Supriya Raman, on why the Trans community is so upset with the 2016 Trans Bill

In April 2014, the Supreme Court delivered a landmark decision in the case of National Legal Services Authority v Union of India and others (NALSA). The Court stated that transgender people have the right to decide their self-identified gender. It also directed the Centre and state governments to grant legal recognition of this gender identity such as male, female or as third gender, and take specific steps to address the discrimination faced by the transgender community.

In April 2015, the Rajya Sabha MP Tiruchi Siva proposed a private member’s Bill that aimed at protecting and providing rights for transgender people. The Bill was passed and had 58 clauses in 10 chapters dealing with different aspects ranging from social inclusion, rights and entitlements, financial and legal aid, education, skill development to prevention of abuse, violence and exploitation. It provided for creation of welfare boards at the Centre and State level for the community, Transgender Rights Courts, two per cent reservation in government jobs and prohibited discrimination in employment. It also made provisions for pensions and unemployment allowances for members of the community.

The government however assured the House that it would work towards bringing an updated Bill in the Lok Sabha, as it felt that there were some “impractical clauses” that needed to be addressed and removed from the private member’s Bill.

In December 2015, the Ministry of Social Justice, Government of India, introduced a new draft for the Bill in the Lok Sabha, which included the right to self-identification and reservation for transgender persons under the Other Backward Classes category. At the same time, this new Bill did away with the remedial measures of dealing with discrimination against transgender persons by making National and State commissions, as well as transgender rights courts. But the ministry did consult heavily from the civil society and legal experts.

This Bill was then sent to the Law Ministry and a heavily watered down version of it was introduced in the Lok Sabha in 2016 as The Transgender Person Bill, 2016.

According to a statement issued by the Trans Community, the 2016 Bill, “added some extremely draconian, violative and regressive provisions and was met with widespread resistance. The Central Government formed a Standing Committee to better understand the issues, which brought out a broadly progressive report in 2017, but also indicated the largely negative response of the Ministry of Social Justice to its own recommendations. Media reports have also indicated that the Ministry plans to disregard the Standing Committee report, and the regressive 2016 Bill is set to be tabled in the winter session of the Parliament starting on 15 December.”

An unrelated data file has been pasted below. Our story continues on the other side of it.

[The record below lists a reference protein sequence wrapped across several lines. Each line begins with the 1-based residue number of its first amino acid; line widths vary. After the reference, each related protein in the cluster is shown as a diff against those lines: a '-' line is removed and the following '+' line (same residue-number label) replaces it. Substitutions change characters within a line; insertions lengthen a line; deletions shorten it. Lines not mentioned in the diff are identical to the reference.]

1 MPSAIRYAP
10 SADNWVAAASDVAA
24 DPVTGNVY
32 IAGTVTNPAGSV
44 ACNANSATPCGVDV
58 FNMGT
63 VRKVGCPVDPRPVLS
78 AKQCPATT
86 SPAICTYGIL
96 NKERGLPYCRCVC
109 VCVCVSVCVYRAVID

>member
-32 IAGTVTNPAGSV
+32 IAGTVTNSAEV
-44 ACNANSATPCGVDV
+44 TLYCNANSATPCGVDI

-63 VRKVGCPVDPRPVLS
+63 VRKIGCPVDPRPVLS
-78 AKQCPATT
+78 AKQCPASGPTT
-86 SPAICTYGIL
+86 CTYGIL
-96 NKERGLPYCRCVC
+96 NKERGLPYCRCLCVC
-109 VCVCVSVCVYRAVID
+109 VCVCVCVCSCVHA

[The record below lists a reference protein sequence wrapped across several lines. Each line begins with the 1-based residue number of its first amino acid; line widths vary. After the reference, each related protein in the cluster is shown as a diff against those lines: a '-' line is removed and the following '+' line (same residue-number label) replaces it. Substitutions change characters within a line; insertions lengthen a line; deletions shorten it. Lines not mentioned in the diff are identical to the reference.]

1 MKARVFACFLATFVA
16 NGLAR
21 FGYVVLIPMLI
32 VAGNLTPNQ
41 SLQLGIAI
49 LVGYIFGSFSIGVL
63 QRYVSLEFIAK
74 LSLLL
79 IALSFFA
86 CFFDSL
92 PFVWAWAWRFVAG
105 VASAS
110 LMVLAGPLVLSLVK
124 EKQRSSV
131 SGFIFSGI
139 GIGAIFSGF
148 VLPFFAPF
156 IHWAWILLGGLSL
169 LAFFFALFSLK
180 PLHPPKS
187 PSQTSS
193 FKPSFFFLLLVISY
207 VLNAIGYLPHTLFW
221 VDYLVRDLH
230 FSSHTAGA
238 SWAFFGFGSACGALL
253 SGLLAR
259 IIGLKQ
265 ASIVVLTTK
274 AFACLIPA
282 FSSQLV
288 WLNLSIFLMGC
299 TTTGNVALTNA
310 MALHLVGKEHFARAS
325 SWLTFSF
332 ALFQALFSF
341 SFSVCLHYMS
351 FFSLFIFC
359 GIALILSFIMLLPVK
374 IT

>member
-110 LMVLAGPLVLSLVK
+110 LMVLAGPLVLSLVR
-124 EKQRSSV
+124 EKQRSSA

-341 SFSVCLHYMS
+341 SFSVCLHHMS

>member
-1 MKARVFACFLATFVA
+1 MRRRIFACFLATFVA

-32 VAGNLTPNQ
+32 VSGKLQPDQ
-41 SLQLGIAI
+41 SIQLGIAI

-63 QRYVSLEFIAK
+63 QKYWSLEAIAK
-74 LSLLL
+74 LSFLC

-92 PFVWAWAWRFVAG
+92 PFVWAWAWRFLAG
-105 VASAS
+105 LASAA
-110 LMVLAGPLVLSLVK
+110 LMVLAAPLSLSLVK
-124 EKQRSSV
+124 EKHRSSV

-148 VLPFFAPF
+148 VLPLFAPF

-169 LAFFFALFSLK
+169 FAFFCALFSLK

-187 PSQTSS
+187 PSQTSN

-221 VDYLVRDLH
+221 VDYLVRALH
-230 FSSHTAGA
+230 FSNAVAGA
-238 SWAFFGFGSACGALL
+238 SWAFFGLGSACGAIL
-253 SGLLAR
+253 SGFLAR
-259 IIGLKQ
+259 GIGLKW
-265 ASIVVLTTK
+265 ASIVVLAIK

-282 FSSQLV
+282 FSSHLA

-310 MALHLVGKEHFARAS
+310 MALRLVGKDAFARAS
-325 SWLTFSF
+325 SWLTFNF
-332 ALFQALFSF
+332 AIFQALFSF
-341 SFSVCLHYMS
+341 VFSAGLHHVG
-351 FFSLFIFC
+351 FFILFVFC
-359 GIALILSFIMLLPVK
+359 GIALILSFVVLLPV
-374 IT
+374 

Some of the most problematic features of this bill include, the definition of transgenders as being “partly female or male; or a combination of female and male; or neither female nor male.” The problem with this definition is that it completely does away with the NALSA guidelines and self-identification, focusing only on a very un-scientific, socially stigmatic definition. According to the standing committee, a transgender can be defined as,”a person whose gender does not match with the gender assigned to that person at birth and includes trans-men and trans-women (whether or not they have undergone sex reassignment surgery or hormone therapy or laser therapy etc.), gender-queers and a number of socio-cultural identities such as – kinnars, hijras, aravanis, jogtas etc.”

What is a further cause of humiliation is the fact that, according to this new Bill, individuals need to submit themselves to a medical examination by a District Screening Committee, comprising of a Chief Medical Officer, a psychiatrist, a social worker, as well as a member of the transgender community. Besides ignoring the right to self-identification as directed in the NALSA judgment, this screening process also violates the transgender persons’ rights under Article 19 and 21 of the Constitution.

The Bill states that, “whoever compels or entices a transgender person to indulge in the act of begging.. shall be punishable with imprisonment for a term which shall not be less than six months but which may extend to two years and with fine.” Unless there is equal opportunity for employment for trans- people, this law will only be used to harass them further and take away their limited sources of employment.

One of the major focuses of the original Bill was the employment of trans- people; the Bill specified reservations to create equal opportunity. The new draft has no such provision for reservations or quotas to help the community move ahead. The 2016 Bill has also done away with transgender rights courts and National and state commissions for the community to address grievances and ensure their welfare.

The Transgender Persons (Protection of Rights) Bill, 2016 is slated to be re-introduced in winter session of Parliament which starts on December 15, 2016 and as it opens up on the Lok Sabha floor again, A National Protest Rally is being planned in Delhi on the 17th of December at Parliament Street, where transgender persons, hijra persons, intersex persons and other gender non-conforming and queer persons shall join to claim their rights and speak against the government’s rejection of NALSA.



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